|What is Julian Date?
JD Calculator and Calendars
Variable star observations reported to the AAVSO must be expressed either in terms of Universal Time (UT) or Julian Day (JD) and the decimal part of the day given in Greenwich Mean Astronomical Time (GMAT).
UNIVERSAL TIME (UT)
Often in astronomy you will see the time of events being expressed in Universal Time (or UT). This is the same as Greenwich Mean Time (GMT) which starts at midnight in Greenwich, England. To find the UT equivalent of a specific time, simply add to it, or subtract from it, as the case may be, the zone difference for your observing location.
JULIAN DATE (JD)
JD is the standard unit of time used by astronomers because it is convenient and unambiguous. Here are the advantages:
- The astronomical day runs from noon to noon so that you don’t have to change
calendar dates in the middle of the night.
- A single number represents days, months, years, hours, and minutes.
- Data on the same star from people observing anywhere in the world can be
compared easily since they are all relative to the same time zone; that of the
prime meridian in Greenwich, England.
DOING THE MATH
There is a JD calculator available to help you figure the JD so most people don’t compute it themselves anymore, but it is still important to know how it is derived so you can check yourself and catch any typographical errors.
What follows is a simple procedure for figuring the JD and GMAT decimal of your observations. If you decide to submit your observations using UT, just follow steps 1 through 3.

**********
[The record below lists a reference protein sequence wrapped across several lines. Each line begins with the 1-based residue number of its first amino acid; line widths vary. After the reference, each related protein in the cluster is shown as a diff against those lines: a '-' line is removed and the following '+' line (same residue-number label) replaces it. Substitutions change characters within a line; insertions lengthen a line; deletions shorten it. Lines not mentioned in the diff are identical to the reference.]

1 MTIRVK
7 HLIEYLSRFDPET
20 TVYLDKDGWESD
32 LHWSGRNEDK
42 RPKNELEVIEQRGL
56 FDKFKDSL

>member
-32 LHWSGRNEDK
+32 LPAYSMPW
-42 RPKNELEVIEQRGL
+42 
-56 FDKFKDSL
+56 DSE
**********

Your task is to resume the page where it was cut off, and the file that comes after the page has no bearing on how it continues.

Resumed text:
1. Record the time and date of your observation using the 24-hour clock instead of AM or PM. (i.e. add 12 hrs if PM)
A. June 3, 2010 at 9:34 PM = June 3 at 21:34
B. June 4, 2010 at 4:16 AM = June 4 at 04:16
2. If your observation was made when Daylight Savings Time (Summer Time) is in effect where you live, subtract one hour to get standard time.
A. June 3 at 21:34 DST = June 3 at 20:34
B. June 4 at 04:16 DST = June 4 at 03:16
3. Convert to UT by adding or subtracting your time zone difference from Greenwich, as the case may be. For this example we will assume that the observer is located 5 hours west of Greenwich. (Please note the date change in example "A".)
A. June 3 at 20:34 + 5hr = June 4 at 01:34 UT
B. June 4 at 03:16 + 5hr = June 4 at 08:16 UT
4. To convert from UT to Greenwich Mean Astronomical Time (GMAT) subtract 12 hours. This is because GMAT runs from noon to noon rather than midnight to midnight. (Please note the date change in both examples.)
A. June 4 at 01:34 UT = June 3 at 13:34 GMAT
B. June 4 at 08:16 UT = June 3 at 20:16 GMAT
5. Find the decimal of the day equivalent of the hours and minutes of your observation by using this formula:
|decimal part of the day = (minutes/60 + hours)/24|
There is also a table you can use to look up these decimal equivalents.
A. 13:34 GMAT = .5653
B. 20:16 GMAT = .8444
6. Look up the Julian Date equivalent to the GMAT date of your observation as determined in Step 4 above. You can use the sample 2010 JD calendar for this.
A and B: June 3, 2010 = 2,455,351
7. Now add the decimal to the JD integer determined in Step 3 to arrive at the final result of:
A. JD = 2455351.5653
B. JD = 2455351.8444
Below are three more examples showing how JDs are calculated using the steps just outlined. All of these examples use the 2010 JD Calendar and the JD decimal table.